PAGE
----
New York Times Current History: The European War, Vol 2, No. 1, April, 1915 eBook

This eBook from the Gutenberg Project consists of approximately 414 pages of information about New York Times Current History.
There could be but one cause for a breach in the friendship that unites Austria and Germany, and that would be a disagreement between the two Governments concerning Polish policy....  If a Polish rebellion should break out and Austria should lend it her support, we should be obliged to assert ourselves.  We cannot permit the reconstruction of a Catholic kingdom so near at hand.  It would be a Northern France.  We have one France to look to already, and a second would become the natural ally of the first, and we should find ourselves entrapped between two enemies.
The resurrection of Poland would injure us in other ways as well.  It could not come about without the loss of a part of our territory.  We cannot possibly relinquish either Posen or Dantsic, because the German Empire would remain exposed on the Russian frontier, and we should lose an outlet on the Baltic.

In the event of Germany’s defeat a large slice of Poland, including the wealthiest parts of Silesia, with gigantic coal mines, iron works, &c., would be taken away from her, and if the Poles should recover their ancient province of West Prussia, with Dantsic, Prussia’s hold upon East Prussia, with Koenigsberg, would be threatened.  The loss of her Polish districts would obviously greatly reduce Germany’s military strength and economic power.  It may therefore be expected that Germany will move heaven and earth against the re-creation of the Kingdom of Poland, and that she will strenuously endeavor to create differences between Russia and her allies.  The statesmen of Europe should therefore, in good time, firmly make up their minds as to the future of Poland.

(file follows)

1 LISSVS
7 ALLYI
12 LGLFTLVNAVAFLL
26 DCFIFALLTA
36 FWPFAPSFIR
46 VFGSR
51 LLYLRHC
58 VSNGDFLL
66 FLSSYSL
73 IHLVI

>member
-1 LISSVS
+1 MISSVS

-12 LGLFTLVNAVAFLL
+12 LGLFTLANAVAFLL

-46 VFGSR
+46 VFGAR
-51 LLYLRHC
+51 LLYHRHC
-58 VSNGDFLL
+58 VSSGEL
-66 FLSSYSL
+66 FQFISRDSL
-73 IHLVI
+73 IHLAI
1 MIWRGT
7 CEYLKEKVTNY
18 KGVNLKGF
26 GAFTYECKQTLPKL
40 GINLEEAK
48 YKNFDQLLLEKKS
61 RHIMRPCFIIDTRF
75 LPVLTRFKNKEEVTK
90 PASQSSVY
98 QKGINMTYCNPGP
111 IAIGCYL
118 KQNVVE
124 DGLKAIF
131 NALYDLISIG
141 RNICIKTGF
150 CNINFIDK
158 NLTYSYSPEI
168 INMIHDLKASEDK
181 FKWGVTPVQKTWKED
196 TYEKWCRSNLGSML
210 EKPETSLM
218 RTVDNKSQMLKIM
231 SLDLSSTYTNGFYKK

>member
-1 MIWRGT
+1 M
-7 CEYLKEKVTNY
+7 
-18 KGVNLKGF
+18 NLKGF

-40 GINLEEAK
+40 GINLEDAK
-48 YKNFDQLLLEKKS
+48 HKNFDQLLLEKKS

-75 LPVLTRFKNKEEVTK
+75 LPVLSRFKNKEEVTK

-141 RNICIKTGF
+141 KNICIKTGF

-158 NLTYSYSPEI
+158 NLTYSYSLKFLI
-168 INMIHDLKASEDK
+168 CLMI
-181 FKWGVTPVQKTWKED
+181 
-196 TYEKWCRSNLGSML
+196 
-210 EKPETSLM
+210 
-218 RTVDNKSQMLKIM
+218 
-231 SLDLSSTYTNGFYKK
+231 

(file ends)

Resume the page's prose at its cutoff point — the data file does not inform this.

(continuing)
[From King Albert’s Book.]

    _... donec templa refeceris_

    Under which banner?  It was night
      Beyond all nights that ever were. 
    The Cross was broken.  Blood-stained might
      Moved like a tiger from its lair;
    And all that heaven had died to quell
    Awoke, and mingled earth with hell.

    For Europe, if it held a creed,
      Held it through custom, not through faith. 
    Chaos returned, in dream and deed. 
      Right was a legend; Love—­a wraith;
    And That from which the world began
    Was less than even the best in man.

    God in the image of a Snake
      Dethroned that dream, too fond, too blind,
    The man-shaped God whose heart could break,
      Live, die, and triumph with mankind. 
    A Super-snake, a Juggernaut,
    Dethroned the highest of human thought.

    The lists were set.  The eternal foe
      Within us as without grew strong,
    By many a super-subtle blow
      Blurring the lines of right and wrong
    In Art and Thought, till nought seemed true
    But that soul-slaughtering cry of New!

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New York Times Current History: The European War, Vol 2, No. 1, April, 1915 from Project Gutenberg. Public domain.
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